2. In "Hypothesis 2" the halwaxiids are monophyletic and the siphogonuchitids are their nearest non-halwaxiid relatives. The halwaxiids plus siphogonuchitids form a "sister" group to both the annelids and brachiopods, and the molluscs are the "aunts" of all of them.[2]

Conway Morris and Caron (2007) published the first description of Orthrozanclus reburrus. This resembled the halkieriids in having concentric bands of sclerites, although only two and not mineralized; and one shell at what was presumed to be the front and which was similar in shape to Halkieria’s front shell. It also had long spines rather like those of Wiwaxia. Conway Morris and Caron regarded this creature as evidence that the "halwaxiids" were a valid taxon and were monophyletic, in other words shared a common ancestor with each other and with no other organism. They published two cladograms, representing alternative hypotheses about the evolution of the lophotrochozoa, the lineage that includes molluscs, annelids and brachiopods:[2]

  1. This is the more likely, although it falls apart if the organisms' characteristics are changed even slightly:[2]
    • Kimberella and Odontogriphus are early, primitive molluscs, without sclerites or any kind of mineralized armor.
    • Wiwaxia, the siphogonotuchids, Orthrozanclus and Halkeria form a side-branch of the mollusc family tree, which diverged in that order. This would mean that: Wiwaxia was the first of them to have sclerites, which were unmineralized; the siphogonotuchids were the first to have mineralized sclerites, although the scleritome was simpler; halkieriids then develop more complex scleritomes, while in Orthrozanclus the scleritome became unmineralized again and the rear shell vanished or became so small that it has not been seen in fossils. This hypothesis faces the difficulty that siphogonotuchids appear in earlier rocks and have simpler scleritomes than the other three groups.[2]
    • The annelids and brachiopods evolved from the other main branch of the family tree, which did not include the molluscs.
  2. The alternative view is:
    • Kimberella and Odontogriphus are early, primitive lophotrochozoans.
    • The siphogonotuchids, Halkeria, Orthrozanclus and Wiwaxia form a group that is closer to the shared ancestor of annelids and brachiopods than it is to the molluscs. The siphogonotuchids are the first of the group to become distinctive, with two types of mineralized sclerites and a "shell" made of fused sclerites. Halkieriids had three types of sclerites and two one-piece shells. In Orthrozanclus the sclerites became unmineralized and in Wiwaxia the shells were lost.[2]

Halkieriids and siphogonotuchids[edit]

Most of the debate has been about halkieriids' relationship to molluscs, annelids and brachiopods. However a paper published in 2008 argued that halkieriids were closely related to chancelloriids, which have been generally regarded as sponges.

Relationship to Molluscs, Annelids and Brachiopods[edit]

Halkieriid sclerites were known for a long time as elements of the small shelly fossils. The first articulated specimens, with all their hard parts together, were collected in 1989 and were described briefly in 1990 by Conway Morris and Peel (1990).[10] The same authors produced a more detailed analysis in 1995, which divided the halkieriids into three groups: one as "aunts" of brachiopods, animals whose modern forms have bivalve shells but differ from molluscs in having muscular stalks and a distinctive feeding apparatus, the lophophore; the second group of halkieriids as "aunts" of both Wiwaxia and annelid worms; and the earliest halkieriids as "great aunts" of all of these.[6]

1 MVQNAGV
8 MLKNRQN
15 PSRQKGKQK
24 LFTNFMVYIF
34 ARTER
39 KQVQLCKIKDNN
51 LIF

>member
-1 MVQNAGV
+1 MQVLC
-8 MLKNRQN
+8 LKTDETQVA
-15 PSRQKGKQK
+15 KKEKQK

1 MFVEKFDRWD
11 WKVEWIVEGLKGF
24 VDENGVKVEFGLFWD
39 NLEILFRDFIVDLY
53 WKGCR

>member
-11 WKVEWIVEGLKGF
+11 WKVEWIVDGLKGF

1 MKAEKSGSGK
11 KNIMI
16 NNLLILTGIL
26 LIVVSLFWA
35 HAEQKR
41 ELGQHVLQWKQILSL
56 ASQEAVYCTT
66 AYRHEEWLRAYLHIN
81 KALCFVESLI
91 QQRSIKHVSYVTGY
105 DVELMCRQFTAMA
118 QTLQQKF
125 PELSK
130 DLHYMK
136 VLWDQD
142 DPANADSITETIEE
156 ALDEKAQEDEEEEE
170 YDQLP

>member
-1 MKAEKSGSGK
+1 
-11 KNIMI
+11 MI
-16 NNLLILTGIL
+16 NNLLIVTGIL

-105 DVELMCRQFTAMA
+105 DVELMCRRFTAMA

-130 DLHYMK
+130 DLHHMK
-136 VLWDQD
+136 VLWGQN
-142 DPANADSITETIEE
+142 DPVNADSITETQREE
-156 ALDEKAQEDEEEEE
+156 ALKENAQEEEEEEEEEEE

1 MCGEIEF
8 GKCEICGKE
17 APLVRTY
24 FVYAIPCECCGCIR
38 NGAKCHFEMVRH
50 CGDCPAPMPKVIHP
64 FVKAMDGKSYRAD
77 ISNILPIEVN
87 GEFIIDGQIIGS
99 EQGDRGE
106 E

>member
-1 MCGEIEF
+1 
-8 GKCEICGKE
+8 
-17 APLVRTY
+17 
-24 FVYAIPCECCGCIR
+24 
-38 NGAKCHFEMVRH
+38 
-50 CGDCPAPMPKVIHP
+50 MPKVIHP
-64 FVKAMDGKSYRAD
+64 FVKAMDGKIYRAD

In 2003 Cohen, Holmer and Luter supported the halkieriid-brachiopod relationship, suggesting that brachiopods may have arisen from a halkieriid lineage that developed a shorter body and larger shells, and then folded itself and finally grew a stalk out of what used to be the back.[12]

Vinther and Nielsen (2005) proposed instead that Halkieria was a crown group mollusc, in other words more similar to modern molluscs than to annelids, brachiopods or any intermediate groups. They argued that: Halkieria’s sclerites resembled those of the modern solenogaster aplacophoran shell-less molluscs, of some modern polyplacophoran molluscs, which have several shell plates, and of the Ordovician polyplacophoran Echinochiton; Halkieria’s shells are more similar to the shells of conchiferan molluscs, since shells of both of these groups show no trace of the canals and pores seen in polyplacophoran shell plates; the bristles of brachiopods and annelids are similar to each other but not to Halkieria’s sclerites.[13]

However Conway Morris (2006) criticized Vinther and Nielsen's classification of Halkieria as a crown group mollusc, on the grounds that the growth of the spicules in the aplacophorans and polyplacophorans is not similar to the method of growth deduced for the complex halkieriid sclerites; in particular, he said, the hollow spines of various molluscs are not at all like the halkieriid sclerites with their complex internal channels. Conway Morris repeated his earlier conclusion that halkieriids were close to the ancestors of both molluscs and brachiopods.[14]